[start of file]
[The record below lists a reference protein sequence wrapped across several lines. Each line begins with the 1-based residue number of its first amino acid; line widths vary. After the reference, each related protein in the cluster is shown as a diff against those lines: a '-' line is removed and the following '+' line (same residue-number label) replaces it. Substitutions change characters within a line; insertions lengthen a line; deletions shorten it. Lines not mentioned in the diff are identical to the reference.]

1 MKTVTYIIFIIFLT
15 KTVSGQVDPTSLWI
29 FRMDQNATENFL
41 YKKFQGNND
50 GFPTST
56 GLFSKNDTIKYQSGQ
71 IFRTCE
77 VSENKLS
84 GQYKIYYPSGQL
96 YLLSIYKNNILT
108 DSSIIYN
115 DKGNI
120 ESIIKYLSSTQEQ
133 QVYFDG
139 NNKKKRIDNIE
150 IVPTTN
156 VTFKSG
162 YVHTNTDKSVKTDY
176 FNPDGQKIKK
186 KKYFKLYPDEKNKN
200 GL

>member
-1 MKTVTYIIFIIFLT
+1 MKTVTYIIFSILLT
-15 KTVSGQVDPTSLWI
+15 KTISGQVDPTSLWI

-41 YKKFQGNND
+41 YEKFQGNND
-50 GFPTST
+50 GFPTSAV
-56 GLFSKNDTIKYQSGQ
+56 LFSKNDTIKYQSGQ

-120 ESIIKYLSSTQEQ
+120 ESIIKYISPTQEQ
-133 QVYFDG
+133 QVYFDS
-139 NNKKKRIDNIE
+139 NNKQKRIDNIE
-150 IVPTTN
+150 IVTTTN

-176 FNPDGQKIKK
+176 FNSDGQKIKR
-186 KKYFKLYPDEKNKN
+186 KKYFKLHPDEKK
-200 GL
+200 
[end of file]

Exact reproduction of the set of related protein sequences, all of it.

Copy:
[The record below lists a reference protein sequence wrapped across several lines. Each line begins with the 1-based residue number of its first amino acid; line widths vary. After the reference, each related protein in the cluster is shown as a diff against those lines: a '-' line is removed and the following '+' line (same residue-number label) replaces it. Substitutions change characters within a line; insertions lengthen a line; deletions shorten it. Lines not mentioned in the diff are identical to the reference.]

1 MKTVTYIIFIIFLT
15 KTVSGQVDPTSLWI
29 FRMDQNATENFL
41 YKKFQGNND
50 GFPTST
56 GLFSKNDTIKYQSGQ
71 IFRTCE
77 VSENKLS
84 GQYKIYYPSGQL
96 YLLSIYKNNILT
108 DSSIIYN
115 DKGNI
120 ESIIKYLSSTQEQ
133 QVYFDG
139 NNKKKRIDNIE
150 IVPTTN
156 VTFKSG
162 YVHTNTDKSVKTDY
176 FNPDGQKIKK
186 KKYFKLYPDEKNKN
200 GL

>member
-1 MKTVTYIIFIIFLT
+1 MKTVTYIIFSILLT
-15 KTVSGQVDPTSLWI
+15 KTISGQVDPTSLWI

-41 YKKFQGNND
+41 YEKFQGNND
-50 GFPTST
+50 GFPTSAV
-56 GLFSKNDTIKYQSGQ
+56 LFSKNDTIKYQSGQ

-120 ESIIKYLSSTQEQ
+120 ESIIKYISPTQEQ
-133 QVYFDG
+133 QVYFDS
-139 NNKKKRIDNIE
+139 NNKQKRIDNIE
-150 IVPTTN
+150 IVTTTN

-176 FNPDGQKIKK
+176 FNSDGQKIKR
-186 KKYFKLYPDEKNKN
+186 KKYFKLHPDEKK
-200 GL
+200 